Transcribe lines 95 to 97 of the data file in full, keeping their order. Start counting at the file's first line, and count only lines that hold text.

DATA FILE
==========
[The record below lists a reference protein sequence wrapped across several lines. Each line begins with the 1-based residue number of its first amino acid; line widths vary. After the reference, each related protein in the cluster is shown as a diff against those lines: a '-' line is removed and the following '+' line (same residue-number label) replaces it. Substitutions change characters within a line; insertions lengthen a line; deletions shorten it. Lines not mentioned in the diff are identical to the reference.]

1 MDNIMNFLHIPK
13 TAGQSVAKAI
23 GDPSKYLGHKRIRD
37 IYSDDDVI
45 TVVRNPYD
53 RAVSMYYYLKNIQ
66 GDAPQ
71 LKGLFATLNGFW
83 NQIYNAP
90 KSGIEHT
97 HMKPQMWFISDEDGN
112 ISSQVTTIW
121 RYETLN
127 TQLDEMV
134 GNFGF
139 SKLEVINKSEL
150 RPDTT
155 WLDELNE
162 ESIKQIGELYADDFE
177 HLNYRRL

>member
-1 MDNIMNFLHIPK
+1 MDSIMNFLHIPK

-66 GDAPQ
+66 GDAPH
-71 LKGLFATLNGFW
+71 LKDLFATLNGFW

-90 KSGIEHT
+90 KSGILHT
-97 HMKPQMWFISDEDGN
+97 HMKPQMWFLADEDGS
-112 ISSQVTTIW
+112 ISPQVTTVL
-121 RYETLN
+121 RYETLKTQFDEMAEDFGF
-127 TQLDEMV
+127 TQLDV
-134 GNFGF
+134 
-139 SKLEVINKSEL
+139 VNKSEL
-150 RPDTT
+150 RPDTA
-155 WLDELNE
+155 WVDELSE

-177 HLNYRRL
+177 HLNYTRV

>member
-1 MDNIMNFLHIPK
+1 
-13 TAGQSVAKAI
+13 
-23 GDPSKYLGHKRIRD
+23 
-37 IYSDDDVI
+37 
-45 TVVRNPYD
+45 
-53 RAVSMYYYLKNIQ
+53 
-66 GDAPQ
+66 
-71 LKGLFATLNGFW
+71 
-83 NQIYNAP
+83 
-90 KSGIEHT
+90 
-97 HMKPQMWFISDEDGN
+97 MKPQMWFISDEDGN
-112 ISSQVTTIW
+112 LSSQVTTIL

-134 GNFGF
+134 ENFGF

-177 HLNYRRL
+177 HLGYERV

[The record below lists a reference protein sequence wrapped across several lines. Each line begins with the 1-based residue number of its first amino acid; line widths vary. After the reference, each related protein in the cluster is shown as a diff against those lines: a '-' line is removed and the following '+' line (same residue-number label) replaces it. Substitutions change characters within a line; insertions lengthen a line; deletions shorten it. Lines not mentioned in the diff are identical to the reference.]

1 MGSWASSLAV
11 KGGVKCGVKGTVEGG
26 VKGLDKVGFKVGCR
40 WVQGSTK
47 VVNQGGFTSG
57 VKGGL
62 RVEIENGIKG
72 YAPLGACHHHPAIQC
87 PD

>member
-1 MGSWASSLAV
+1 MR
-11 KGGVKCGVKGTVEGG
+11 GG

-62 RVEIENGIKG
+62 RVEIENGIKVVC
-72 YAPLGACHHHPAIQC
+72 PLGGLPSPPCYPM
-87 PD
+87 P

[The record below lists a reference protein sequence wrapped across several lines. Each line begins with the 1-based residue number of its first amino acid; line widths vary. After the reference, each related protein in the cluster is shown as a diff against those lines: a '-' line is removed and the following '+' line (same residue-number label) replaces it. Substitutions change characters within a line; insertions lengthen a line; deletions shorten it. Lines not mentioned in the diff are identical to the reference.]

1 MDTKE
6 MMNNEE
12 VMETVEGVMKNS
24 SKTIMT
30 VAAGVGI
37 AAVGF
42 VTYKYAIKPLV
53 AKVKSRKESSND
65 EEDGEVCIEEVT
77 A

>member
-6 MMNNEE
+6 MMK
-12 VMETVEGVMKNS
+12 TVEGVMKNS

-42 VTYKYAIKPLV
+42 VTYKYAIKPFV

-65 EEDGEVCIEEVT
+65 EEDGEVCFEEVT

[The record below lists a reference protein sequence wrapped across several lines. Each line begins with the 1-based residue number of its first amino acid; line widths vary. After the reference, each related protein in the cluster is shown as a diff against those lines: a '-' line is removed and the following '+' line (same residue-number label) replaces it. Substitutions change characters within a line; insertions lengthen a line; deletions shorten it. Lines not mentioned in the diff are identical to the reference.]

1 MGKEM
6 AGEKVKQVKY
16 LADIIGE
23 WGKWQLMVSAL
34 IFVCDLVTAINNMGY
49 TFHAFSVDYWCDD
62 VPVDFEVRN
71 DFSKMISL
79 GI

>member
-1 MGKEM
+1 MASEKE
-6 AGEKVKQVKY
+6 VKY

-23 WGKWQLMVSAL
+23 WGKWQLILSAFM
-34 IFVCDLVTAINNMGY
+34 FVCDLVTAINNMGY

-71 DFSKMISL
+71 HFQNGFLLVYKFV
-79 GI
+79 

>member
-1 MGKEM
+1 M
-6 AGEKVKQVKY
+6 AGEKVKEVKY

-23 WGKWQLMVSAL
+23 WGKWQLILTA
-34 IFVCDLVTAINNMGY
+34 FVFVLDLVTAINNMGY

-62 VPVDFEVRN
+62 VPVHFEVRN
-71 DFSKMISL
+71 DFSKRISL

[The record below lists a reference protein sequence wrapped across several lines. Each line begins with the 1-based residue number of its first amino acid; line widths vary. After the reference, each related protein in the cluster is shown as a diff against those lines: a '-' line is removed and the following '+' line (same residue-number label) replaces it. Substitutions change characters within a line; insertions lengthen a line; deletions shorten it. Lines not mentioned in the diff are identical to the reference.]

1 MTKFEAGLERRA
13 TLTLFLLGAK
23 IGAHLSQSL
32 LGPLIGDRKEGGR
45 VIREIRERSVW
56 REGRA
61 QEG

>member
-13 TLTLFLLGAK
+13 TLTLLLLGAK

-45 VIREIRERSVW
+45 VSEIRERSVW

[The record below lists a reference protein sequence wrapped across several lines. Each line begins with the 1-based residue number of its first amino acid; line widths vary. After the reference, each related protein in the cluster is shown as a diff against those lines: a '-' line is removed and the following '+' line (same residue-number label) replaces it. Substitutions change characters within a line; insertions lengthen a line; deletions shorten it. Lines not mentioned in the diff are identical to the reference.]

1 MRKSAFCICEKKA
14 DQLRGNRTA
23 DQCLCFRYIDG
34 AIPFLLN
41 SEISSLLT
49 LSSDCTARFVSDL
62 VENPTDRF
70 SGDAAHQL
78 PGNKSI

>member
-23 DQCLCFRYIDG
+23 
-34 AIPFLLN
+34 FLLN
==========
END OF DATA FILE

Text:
-72 YAPLGACHHHPAIQC
+72 PLGGLPSPPCYPM
-87 PD